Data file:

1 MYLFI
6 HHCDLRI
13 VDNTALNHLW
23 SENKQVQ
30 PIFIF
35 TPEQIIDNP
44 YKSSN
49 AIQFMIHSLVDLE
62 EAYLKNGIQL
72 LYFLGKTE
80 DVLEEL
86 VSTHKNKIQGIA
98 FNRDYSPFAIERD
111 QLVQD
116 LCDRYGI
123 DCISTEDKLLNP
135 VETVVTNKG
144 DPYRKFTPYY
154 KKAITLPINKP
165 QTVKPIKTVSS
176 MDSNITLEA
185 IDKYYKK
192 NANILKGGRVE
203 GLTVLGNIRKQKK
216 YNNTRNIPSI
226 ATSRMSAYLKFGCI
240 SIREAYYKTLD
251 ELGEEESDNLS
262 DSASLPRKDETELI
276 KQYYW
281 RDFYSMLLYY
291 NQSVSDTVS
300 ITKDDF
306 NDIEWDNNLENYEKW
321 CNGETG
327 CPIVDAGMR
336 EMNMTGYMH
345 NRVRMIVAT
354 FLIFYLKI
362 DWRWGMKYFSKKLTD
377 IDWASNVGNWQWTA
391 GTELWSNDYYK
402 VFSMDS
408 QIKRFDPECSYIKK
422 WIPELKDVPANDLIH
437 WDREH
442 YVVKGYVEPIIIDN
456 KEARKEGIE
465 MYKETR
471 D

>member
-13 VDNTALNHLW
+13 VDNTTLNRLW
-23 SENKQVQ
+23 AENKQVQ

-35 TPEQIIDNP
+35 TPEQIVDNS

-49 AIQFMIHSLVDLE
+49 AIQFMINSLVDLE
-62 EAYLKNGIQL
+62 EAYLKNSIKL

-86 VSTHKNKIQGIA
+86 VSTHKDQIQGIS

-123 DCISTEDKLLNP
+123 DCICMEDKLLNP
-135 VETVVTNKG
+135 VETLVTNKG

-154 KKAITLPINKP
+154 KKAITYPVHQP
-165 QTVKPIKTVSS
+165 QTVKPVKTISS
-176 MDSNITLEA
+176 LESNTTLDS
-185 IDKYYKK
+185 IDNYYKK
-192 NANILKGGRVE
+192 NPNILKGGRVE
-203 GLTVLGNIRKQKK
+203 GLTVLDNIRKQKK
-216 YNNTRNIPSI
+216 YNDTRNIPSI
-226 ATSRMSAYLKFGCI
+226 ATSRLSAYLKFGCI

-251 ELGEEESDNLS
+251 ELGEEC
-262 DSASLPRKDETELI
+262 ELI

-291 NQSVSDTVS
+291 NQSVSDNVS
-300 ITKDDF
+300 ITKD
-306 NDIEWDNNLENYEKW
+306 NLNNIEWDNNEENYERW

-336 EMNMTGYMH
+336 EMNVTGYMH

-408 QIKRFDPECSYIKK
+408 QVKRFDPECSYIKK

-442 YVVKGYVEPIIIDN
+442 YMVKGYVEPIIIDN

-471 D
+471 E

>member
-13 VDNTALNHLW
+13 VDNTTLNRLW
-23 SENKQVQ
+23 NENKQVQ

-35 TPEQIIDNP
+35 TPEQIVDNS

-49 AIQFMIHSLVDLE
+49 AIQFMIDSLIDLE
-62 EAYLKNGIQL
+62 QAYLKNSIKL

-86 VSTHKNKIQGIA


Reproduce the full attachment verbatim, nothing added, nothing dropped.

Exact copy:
1 MYLFI
6 HHCDLRI
13 VDNTALNHLW
23 SENKQVQ
30 PIFIF
35 TPEQIIDNP
44 YKSSN
49 AIQFMIHSLVDLE
62 EAYLKNGIQL
72 LYFLGKTE
80 DVLEEL
86 VSTHKNKIQGIA
98 FNRDYSPFAIERD
111 QLVQD
116 LCDRYGI
123 DCISTEDKLLNP
135 VETVVTNKG
144 DPYRKFTPYY
154 KKAITLPINKP
165 QTVKPIKTVSS
176 MDSNITLEA
185 IDKYYKK
192 NANILKGGRVE
203 GLTVLGNIRKQKK
216 YNNTRNIPSI
226 ATSRMSAYLKFGCI
240 SIREAYYKTLD
251 ELGEEESDNLS
262 DSASLPRKDETELI
276 KQYYW
281 RDFYSMLLYY
291 NQSVSDTVS
300 ITKDDF
306 NDIEWDNNLENYEKW
321 CNGETG
327 CPIVDAGMR
336 EMNMTGYMH
345 NRVRMIVAT
354 FLIFYLKI
362 DWRWGMKYFSKKLTD
377 IDWASNVGNWQWTA
391 GTELWSNDYYK
402 VFSMDS
408 QIKRFDPECSYIKK
422 WIPELKDVPANDLIH
437 WDREH
442 YVVKGYVEPIIIDN
456 KEARKEGIE
465 MYKETR
471 D

>member
-13 VDNTALNHLW
+13 VDNTTLNRLW
-23 SENKQVQ
+23 AENKQVQ

-35 TPEQIIDNP
+35 TPEQIVDNS

-49 AIQFMIHSLVDLE
+49 AIQFMINSLVDLE
-62 EAYLKNGIQL
+62 EAYLKNSIKL

-86 VSTHKNKIQGIA
+86 VSTHKDQIQGIS

-123 DCISTEDKLLNP
+123 DCICMEDKLLNP
-135 VETVVTNKG
+135 VETLVTNKG

-154 KKAITLPINKP
+154 KKAITYPVHQP
-165 QTVKPIKTVSS
+165 QTVKPVKTISS
-176 MDSNITLEA
+176 LESNTTLDS
-185 IDKYYKK
+185 IDNYYKK
-192 NANILKGGRVE
+192 NPNILKGGRVE
-203 GLTVLGNIRKQKK
+203 GLTVLDNIRKQKK
-216 YNNTRNIPSI
+216 YNDTRNIPSI
-226 ATSRMSAYLKFGCI
+226 ATSRLSAYLKFGCI

-251 ELGEEESDNLS
+251 ELGEEC
-262 DSASLPRKDETELI
+262 ELI

-291 NQSVSDTVS
+291 NQSVSDNVS
-300 ITKDDF
+300 ITKD
-306 NDIEWDNNLENYEKW
+306 NLNNIEWDNNEENYERW

-336 EMNMTGYMH
+336 EMNVTGYMH

-408 QIKRFDPECSYIKK
+408 QVKRFDPECSYIKK

-442 YVVKGYVEPIIIDN
+442 YMVKGYVEPIIIDN

-471 D
+471 E

>member
-13 VDNTALNHLW
+13 VDNTTLNRLW
-23 SENKQVQ
+23 NENKQVQ

-35 TPEQIIDNP
+35 TPEQIVDNS

-49 AIQFMIHSLVDLE
+49 AIQFMIDSLIDLE
-62 EAYLKNGIQL
+62 QAYLKNSIKL

-86 VSTHKNKIQGIA